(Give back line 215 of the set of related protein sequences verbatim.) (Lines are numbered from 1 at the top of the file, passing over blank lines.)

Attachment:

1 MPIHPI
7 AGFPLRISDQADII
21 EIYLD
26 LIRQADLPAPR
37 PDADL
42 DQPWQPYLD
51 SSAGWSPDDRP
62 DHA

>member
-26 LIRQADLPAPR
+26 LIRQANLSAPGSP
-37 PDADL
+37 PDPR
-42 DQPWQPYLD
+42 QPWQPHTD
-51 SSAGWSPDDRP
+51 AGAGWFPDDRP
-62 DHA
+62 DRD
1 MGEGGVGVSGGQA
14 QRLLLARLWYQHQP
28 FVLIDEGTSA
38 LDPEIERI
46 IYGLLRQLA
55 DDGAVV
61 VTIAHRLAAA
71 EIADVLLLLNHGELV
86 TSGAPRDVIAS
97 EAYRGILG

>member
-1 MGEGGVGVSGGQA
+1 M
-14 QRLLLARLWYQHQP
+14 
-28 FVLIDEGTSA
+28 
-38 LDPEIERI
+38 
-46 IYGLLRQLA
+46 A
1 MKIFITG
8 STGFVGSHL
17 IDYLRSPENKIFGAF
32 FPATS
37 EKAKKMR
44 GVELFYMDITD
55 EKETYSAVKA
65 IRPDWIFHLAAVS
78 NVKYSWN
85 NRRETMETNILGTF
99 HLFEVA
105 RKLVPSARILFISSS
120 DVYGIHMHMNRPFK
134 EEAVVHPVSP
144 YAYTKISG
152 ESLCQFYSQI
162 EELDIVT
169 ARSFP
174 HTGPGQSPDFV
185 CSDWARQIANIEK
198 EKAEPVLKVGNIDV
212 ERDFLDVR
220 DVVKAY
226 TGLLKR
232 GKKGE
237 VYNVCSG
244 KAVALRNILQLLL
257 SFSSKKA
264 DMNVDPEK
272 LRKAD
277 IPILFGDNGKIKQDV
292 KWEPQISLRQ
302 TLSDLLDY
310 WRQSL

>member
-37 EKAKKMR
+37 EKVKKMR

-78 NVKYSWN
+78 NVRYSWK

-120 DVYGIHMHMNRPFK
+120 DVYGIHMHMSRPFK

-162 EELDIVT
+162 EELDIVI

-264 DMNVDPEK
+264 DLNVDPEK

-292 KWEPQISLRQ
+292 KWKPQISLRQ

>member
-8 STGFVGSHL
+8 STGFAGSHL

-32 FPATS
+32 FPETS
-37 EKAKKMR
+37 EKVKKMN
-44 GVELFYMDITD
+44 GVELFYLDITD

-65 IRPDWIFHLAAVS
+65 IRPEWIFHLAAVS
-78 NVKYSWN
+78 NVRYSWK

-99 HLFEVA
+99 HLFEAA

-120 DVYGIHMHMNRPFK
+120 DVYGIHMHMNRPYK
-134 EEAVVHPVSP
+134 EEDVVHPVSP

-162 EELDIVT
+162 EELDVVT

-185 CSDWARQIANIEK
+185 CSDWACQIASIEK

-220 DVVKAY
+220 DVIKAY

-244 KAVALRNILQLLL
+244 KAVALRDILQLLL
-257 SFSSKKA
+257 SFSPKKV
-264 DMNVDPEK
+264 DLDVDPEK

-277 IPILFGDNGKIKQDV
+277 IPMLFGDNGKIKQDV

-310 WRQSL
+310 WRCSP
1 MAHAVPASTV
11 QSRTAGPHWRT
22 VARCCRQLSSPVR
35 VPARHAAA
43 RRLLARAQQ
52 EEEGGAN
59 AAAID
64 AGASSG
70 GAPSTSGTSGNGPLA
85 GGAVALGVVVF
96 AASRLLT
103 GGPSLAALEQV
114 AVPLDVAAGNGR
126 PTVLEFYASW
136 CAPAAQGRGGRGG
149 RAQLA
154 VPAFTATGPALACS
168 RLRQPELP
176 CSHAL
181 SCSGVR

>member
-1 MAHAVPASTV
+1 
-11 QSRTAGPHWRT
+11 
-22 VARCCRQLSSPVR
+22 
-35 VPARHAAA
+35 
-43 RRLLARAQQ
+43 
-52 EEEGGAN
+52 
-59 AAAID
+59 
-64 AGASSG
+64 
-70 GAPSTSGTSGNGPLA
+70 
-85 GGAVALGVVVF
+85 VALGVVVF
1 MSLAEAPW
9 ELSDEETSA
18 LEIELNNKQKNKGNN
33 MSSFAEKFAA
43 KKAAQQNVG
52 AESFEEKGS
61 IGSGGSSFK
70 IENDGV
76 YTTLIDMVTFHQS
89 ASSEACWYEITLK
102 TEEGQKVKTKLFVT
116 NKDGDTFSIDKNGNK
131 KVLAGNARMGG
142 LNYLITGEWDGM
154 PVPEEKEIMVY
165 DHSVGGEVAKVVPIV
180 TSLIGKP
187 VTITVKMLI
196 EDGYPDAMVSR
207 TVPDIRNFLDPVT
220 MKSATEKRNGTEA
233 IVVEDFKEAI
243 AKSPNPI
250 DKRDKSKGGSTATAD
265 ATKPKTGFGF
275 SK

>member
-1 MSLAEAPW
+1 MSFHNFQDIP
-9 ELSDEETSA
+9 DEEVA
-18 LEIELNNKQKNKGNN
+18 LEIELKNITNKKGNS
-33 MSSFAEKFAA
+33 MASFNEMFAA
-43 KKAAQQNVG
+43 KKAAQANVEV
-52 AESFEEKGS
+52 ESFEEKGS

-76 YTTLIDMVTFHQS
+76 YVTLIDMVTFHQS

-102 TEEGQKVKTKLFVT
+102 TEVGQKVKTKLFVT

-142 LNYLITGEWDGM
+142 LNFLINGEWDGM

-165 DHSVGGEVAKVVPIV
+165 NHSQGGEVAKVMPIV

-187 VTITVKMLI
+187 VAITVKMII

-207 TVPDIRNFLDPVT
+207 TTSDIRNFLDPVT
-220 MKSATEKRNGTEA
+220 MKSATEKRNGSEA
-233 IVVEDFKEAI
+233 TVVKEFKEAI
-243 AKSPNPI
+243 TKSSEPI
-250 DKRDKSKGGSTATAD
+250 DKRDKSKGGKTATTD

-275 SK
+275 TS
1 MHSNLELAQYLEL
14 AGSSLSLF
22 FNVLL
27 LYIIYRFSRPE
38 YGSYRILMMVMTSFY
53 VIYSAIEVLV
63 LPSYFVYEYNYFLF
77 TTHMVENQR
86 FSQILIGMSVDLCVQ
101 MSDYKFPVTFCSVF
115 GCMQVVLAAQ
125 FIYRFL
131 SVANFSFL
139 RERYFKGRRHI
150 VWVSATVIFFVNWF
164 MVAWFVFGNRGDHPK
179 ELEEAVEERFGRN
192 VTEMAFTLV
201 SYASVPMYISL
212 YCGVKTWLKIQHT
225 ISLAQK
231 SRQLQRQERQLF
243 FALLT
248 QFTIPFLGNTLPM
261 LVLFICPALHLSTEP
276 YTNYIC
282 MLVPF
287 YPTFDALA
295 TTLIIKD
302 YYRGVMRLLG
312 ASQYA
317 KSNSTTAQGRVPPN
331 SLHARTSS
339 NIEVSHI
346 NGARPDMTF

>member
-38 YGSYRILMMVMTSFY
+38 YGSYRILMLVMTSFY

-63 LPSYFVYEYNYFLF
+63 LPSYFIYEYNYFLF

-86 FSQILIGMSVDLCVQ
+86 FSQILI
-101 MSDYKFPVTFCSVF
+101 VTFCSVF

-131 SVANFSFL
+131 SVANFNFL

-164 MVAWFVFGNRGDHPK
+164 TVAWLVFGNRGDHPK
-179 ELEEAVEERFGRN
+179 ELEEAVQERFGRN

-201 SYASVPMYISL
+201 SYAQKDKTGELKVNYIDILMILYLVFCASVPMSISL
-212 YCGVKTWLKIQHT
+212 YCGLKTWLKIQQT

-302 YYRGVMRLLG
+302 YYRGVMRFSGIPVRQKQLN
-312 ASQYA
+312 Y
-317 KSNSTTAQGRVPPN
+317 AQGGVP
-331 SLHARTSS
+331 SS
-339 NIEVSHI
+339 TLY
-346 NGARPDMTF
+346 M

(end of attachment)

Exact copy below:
-220 MKSATEKRNGTEA